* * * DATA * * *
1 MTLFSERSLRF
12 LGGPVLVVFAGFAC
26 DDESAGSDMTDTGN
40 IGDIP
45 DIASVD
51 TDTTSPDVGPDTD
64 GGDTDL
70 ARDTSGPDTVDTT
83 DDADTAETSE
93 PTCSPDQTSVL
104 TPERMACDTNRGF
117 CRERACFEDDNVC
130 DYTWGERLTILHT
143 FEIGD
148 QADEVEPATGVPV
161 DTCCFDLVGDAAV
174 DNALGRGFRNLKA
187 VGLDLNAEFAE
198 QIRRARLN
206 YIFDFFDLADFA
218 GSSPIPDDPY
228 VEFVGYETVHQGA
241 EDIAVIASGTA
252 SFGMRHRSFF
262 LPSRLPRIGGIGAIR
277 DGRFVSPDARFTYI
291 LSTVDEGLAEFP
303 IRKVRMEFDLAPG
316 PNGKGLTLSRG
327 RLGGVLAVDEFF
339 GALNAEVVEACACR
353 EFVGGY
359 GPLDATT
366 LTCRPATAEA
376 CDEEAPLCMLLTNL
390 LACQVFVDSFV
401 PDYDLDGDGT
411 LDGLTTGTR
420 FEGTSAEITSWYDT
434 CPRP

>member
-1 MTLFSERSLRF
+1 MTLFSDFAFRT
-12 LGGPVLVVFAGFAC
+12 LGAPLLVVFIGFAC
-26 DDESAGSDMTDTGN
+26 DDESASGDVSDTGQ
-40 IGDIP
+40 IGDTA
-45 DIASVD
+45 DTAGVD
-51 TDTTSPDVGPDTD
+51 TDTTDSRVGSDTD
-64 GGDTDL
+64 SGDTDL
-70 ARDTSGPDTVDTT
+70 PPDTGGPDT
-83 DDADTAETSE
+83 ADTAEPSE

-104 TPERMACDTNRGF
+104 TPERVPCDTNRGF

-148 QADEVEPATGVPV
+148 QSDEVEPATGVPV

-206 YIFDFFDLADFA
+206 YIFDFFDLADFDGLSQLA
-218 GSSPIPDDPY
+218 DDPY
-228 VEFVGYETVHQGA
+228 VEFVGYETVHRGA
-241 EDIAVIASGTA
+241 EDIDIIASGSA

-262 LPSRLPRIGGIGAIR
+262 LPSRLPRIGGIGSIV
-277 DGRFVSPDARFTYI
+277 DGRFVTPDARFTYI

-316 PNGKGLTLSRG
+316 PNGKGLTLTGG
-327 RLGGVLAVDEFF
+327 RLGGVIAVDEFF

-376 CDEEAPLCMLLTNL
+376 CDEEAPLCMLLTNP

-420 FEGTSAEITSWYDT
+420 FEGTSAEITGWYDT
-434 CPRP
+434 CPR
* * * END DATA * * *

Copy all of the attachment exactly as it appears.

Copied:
1 MTLFSERSLRF
12 LGGPVLVVFAGFAC
26 DDESAGSDMTDTGN
40 IGDIP
45 DIASVD
51 TDTTSPDVGPDTD
64 GGDTDL
70 ARDTSGPDTVDTT
83 DDADTAETSE
93 PTCSPDQTSVL
104 TPERMACDTNRGF
117 CRERACFEDDNVC
130 DYTWGERLTILHT
143 FEIGD
148 QADEVEPATGVPV
161 DTCCFDLVGDAAV
174 DNALGRGFRNLKA
187 VGLDLNAEFAE
198 QIRRARLN
206 YIFDFFDLADFA
218 GSSPIPDDPY
228 VEFVGYETVHQGA
241 EDIAVIASGTA
252 SFGMRHRSFF
262 LPSRLPRIGGIGAIR
277 DGRFVSPDARFTYI
291 LSTVDEGLAEFP
303 IRKVRMEFDLAPG
316 PNGKGLTLSRG
327 RLGGVLAVDEFF
339 GALNAEVVEACACR
353 EFVGGY
359 GPLDATT
366 LTCRPATAEA
376 CDEEAPLCMLLTNL
390 LACQVFVDSFV
401 PDYDLDGDGT
411 LDGLTTGTR
420 FEGTSAEITSWYDT
434 CPRP

>member
-1 MTLFSERSLRF
+1 MTLFSDFAFRT
-12 LGGPVLVVFAGFAC
+12 LGAPLLVVFIGFAC
-26 DDESAGSDMTDTGN
+26 DDESASGDVSDTGQ
-40 IGDIP
+40 IGDTA
-45 DIASVD
+45 DTAGVD
-51 TDTTSPDVGPDTD
+51 TDTTDSRVGSDTD
-64 GGDTDL
+64 SGDTDL
-70 ARDTSGPDTVDTT
+70 PPDTGGPDT
-83 DDADTAETSE
+83 ADTAEPSE

-104 TPERMACDTNRGF
+104 TPERVPCDTNRGF

-148 QADEVEPATGVPV
+148 QSDEVEPATGVPV

-206 YIFDFFDLADFA
+206 YIFDFFDLADFDGLSQLA
-218 GSSPIPDDPY
+218 DDPY
-228 VEFVGYETVHQGA
+228 VEFVGYETVHRGA
-241 EDIAVIASGTA
+241 EDIDIIASGSA

-262 LPSRLPRIGGIGAIR
+262 LPSRLPRIGGIGSIV
-277 DGRFVSPDARFTYI
+277 DGRFVTPDARFTYI

-316 PNGKGLTLSRG
+316 PNGKGLTLTGG
-327 RLGGVLAVDEFF
+327 RLGGVIAVDEFF

-376 CDEEAPLCMLLTNL
+376 CDEEAPLCMLLTNP

-420 FEGTSAEITSWYDT
+420 FEGTSAEITGWYDT
-434 CPRP
+434 CPR